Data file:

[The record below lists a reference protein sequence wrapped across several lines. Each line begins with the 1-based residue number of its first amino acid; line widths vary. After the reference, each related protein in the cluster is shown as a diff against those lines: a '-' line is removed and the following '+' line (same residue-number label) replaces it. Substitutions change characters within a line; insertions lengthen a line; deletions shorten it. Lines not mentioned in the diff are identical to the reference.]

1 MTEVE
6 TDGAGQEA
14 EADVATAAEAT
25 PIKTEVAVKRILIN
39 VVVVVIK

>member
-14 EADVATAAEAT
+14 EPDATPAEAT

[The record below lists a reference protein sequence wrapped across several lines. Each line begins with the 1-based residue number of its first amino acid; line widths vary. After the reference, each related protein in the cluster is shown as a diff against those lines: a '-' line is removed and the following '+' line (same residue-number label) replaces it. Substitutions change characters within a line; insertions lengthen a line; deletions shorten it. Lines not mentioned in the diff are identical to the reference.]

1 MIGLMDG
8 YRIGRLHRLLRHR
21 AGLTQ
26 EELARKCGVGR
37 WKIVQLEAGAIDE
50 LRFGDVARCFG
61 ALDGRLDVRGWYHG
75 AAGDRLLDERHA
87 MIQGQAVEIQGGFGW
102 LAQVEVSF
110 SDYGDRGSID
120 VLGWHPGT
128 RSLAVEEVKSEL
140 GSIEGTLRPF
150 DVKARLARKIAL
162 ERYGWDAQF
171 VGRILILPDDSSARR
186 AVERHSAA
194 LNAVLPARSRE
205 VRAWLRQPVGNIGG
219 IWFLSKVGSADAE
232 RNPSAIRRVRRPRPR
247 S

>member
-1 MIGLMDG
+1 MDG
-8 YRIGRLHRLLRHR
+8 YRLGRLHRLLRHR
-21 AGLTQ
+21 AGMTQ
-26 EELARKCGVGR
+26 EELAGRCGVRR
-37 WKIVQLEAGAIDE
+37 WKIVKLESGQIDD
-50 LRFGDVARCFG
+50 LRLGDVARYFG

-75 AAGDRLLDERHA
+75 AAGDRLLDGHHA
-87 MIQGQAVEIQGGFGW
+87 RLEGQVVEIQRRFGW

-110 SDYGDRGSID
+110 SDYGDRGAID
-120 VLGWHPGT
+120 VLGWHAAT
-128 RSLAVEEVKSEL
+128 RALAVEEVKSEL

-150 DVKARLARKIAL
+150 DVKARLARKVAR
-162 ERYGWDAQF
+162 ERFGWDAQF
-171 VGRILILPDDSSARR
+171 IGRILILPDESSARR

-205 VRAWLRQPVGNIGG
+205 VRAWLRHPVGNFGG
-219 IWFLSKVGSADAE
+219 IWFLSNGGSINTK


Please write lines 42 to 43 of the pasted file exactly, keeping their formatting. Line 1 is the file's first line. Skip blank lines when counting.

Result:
+26 EELAGRCGVRR
-37 WKIVQLEAGAIDE